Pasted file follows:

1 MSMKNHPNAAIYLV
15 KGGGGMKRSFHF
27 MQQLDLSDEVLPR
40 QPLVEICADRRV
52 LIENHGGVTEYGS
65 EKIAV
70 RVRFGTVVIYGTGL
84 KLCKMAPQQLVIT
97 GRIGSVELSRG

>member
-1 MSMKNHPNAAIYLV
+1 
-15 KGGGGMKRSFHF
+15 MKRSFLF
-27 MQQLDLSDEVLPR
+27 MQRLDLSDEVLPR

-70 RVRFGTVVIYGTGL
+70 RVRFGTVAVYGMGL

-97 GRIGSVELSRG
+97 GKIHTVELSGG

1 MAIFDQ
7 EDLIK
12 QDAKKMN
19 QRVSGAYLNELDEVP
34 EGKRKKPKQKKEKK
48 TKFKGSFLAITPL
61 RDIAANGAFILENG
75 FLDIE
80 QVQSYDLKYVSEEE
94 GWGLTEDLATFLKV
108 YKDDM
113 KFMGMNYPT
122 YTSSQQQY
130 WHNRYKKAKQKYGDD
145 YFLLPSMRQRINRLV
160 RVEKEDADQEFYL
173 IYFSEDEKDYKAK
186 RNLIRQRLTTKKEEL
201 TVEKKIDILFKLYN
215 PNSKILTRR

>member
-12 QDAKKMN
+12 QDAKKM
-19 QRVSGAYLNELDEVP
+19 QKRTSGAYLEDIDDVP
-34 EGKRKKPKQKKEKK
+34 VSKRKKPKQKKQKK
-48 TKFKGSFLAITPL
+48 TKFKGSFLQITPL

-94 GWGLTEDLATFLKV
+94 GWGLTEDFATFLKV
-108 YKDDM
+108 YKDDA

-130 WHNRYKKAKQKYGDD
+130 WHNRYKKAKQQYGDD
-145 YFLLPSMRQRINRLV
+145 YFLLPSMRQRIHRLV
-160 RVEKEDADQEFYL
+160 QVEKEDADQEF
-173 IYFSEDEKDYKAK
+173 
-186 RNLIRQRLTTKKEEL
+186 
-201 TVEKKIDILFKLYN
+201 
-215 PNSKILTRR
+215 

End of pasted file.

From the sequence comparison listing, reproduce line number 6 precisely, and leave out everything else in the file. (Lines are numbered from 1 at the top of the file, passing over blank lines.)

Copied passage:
65 EKIAV